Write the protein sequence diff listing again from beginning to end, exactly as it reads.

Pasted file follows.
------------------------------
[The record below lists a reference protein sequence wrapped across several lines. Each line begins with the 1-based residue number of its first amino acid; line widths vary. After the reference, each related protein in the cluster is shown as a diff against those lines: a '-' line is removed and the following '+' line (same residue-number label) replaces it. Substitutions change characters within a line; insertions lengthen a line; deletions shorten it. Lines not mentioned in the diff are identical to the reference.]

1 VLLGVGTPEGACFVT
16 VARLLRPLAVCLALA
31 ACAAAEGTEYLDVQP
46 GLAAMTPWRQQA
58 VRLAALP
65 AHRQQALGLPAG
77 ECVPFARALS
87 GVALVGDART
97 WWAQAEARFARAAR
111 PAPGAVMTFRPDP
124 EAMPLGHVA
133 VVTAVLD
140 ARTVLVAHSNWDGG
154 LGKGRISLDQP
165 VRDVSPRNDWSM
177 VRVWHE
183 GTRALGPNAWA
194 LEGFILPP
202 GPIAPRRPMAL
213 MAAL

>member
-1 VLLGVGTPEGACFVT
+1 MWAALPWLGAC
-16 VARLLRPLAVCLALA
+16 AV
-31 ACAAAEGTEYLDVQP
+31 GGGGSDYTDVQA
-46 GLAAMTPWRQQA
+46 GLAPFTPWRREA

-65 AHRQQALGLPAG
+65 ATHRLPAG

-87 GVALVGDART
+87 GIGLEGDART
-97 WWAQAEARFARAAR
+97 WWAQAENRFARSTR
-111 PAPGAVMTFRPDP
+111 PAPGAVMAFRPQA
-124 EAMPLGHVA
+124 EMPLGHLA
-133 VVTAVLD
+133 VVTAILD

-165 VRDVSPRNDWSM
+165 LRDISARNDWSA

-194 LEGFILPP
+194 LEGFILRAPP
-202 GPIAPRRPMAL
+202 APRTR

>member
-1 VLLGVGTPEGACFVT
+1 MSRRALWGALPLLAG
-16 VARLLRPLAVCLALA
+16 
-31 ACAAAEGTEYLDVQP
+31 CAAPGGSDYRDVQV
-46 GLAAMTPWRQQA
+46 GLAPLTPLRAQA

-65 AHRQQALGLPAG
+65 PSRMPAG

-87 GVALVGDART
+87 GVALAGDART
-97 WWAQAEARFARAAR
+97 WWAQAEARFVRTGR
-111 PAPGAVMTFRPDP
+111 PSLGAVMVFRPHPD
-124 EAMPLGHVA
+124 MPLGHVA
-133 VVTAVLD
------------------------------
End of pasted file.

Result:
[The record below lists a reference protein sequence wrapped across several lines. Each line begins with the 1-based residue number of its first amino acid; line widths vary. After the reference, each related protein in the cluster is shown as a diff against those lines: a '-' line is removed and the following '+' line (same residue-number label) replaces it. Substitutions change characters within a line; insertions lengthen a line; deletions shorten it. Lines not mentioned in the diff are identical to the reference.]

1 VLLGVGTPEGACFVT
16 VARLLRPLAVCLALA
31 ACAAAEGTEYLDVQP
46 GLAAMTPWRQQA
58 VRLAALP
65 AHRQQALGLPAG
77 ECVPFARALS
87 GVALVGDART
97 WWAQAEARFARAAR
111 PAPGAVMTFRPDP
124 EAMPLGHVA
133 VVTAVLD
140 ARTVLVAHSNWDGG
154 LGKGRISLDQP
165 VRDVSPRNDWSM
177 VRVWHE
183 GTRALGPNAWA
194 LEGFILPP
202 GPIAPRRPMAL
213 MAAL

>member
-1 VLLGVGTPEGACFVT
+1 MWAALPWLGAC
-16 VARLLRPLAVCLALA
+16 AV
-31 ACAAAEGTEYLDVQP
+31 GGGGSDYTDVQA
-46 GLAAMTPWRQQA
+46 GLAPFTPWRREA

-65 AHRQQALGLPAG
+65 ATHRLPAG

-87 GVALVGDART
+87 GIGLEGDART
-97 WWAQAEARFARAAR
+97 WWAQAENRFARSTR
-111 PAPGAVMTFRPDP
+111 PAPGAVMAFRPQA
-124 EAMPLGHVA
+124 EMPLGHLA
-133 VVTAVLD
+133 VVTAILD

-165 VRDVSPRNDWSM
+165 LRDISARNDWSA

-194 LEGFILPP
+194 LEGFILRAPP
-202 GPIAPRRPMAL
+202 APRTR

>member
-1 VLLGVGTPEGACFVT
+1 MSRRALWGALPLLAG
-16 VARLLRPLAVCLALA
+16 
-31 ACAAAEGTEYLDVQP
+31 CAAPGGSDYRDVQV
-46 GLAAMTPWRQQA
+46 GLAPLTPLRAQA

-65 AHRQQALGLPAG
+65 PSRMPAG

-87 GVALVGDART
+87 GVALAGDART
-97 WWAQAEARFARAAR
+97 WWAQAEARFVRTGR
-111 PAPGAVMTFRPDP
+111 PSLGAVMVFRPHPD
-124 EAMPLGHVA
+124 MPLGHVA
-133 VVTAVLD